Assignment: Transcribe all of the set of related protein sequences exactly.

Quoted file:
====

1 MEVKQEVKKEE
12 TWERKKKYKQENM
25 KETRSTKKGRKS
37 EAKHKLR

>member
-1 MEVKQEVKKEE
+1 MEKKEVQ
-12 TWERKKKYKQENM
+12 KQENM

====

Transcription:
1 MEVKQEVKKEE
12 TWERKKKYKQENM
25 KETRSTKKGRKS
37 EAKHKLR

>member
-1 MEVKQEVKKEE
+1 MEKKEVQ
-12 TWERKKKYKQENM
+12 KQENM